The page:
Kleinman To Give Second CAM Lecture
By Laura Anthony
Complementary and alternative medicine (CAM) practices have gained popularity throughout the world. At the same time, biomedicine has also spread to all regions of the globe. How the convergence of these two approaches to medicine have affected the practice of health care will be the topic of the second lecture in the Distinguished Lectures in the Science of Complementary and Alternative Medicine series, sponsored by the National Center for Complementary and Alternative Medicine. On Thursday, Nov. 7 at 10 a.m. in Masur Auditorium, Bldg. 10, Dr. Arthur Kleinman, will speak on "The Global Transformation of Health Care: Cultural and Ethical Challenges to Medicine."
He will discuss the issues, influences and impact that CAM has had on biomedicine and vice versa as both have attained a global reach. He will examine the professional, regulatory and ethical issues that have presented themselves as a result. He will also review how the resulting changes in public attitudes have implications for the practice of medicine, health research and health care.
Kleinman is a leading figure in medical anthropology and social medicine and one of the world's foremost researchers in cross-cultural psychiatry and global mental health. He is professor of medical anthropology and psychiatry at Harvard Medical School and is also the Esther and Sidney Rabb professor of anthropology at Harvard University.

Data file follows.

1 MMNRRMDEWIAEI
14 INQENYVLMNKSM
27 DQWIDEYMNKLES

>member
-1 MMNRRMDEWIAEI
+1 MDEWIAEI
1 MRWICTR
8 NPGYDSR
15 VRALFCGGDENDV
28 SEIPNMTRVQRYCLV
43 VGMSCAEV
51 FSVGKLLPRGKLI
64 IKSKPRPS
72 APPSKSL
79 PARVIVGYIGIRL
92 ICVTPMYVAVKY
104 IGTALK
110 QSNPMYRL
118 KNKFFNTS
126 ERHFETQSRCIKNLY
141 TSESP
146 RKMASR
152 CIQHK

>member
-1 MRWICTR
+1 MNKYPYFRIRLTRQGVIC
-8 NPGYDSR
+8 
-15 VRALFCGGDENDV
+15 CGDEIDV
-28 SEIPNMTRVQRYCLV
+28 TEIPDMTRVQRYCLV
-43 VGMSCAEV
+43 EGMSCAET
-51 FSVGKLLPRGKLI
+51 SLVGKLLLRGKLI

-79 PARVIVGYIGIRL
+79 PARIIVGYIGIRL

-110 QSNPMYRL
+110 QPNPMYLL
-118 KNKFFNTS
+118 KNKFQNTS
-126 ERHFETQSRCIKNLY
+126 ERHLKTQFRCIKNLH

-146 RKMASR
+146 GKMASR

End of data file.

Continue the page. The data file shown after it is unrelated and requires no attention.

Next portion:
For nearly 35 years, Kleinman has studied the relationship between culture, illness and health care in Chinese and American societies. He cites the spread of Chinese medicine including its philosophy and use of herbs, drugs, acupuncture, exercise and massage to the West as an example of CAM's global growth. He has conducted research on somatization, depression, schizophrenia and suicide in Chinese society. Some of his best known published works are Patients and Healers in the Context of Culture, Rethinking Psychiatry and Social Origins of Distress and Disease: Neurasthenia, Depression and Pain in Modern China.
Kleinman has received numerous awards and recognition for his work. He received an honorary doctorate of science from York University in Canada; he was the winner of the Wellcome Prize of the Royal Anthropological Institute; and he was the recipient of the highest honor, the Franz Boas award, from the American Anthropological Association in 2001. From 1991 until 2000, he chaired Harvard's department of social medicine. He has also held numerous responsibilities on national and international levels, including co-chairing the Conference on Stigma for NIH, and the Study on Suicide for the National Academies' Institute of Medicine. In 2001, he was vice chair of the Commission on Global Psychiatry for the American Psychiatric Association.
Members of the NIH community and the public are invited to attend. The lecture will also be webcast on http://videocast.nih.gov. For reasonable accommodation, call Valeria West, 402-9686.
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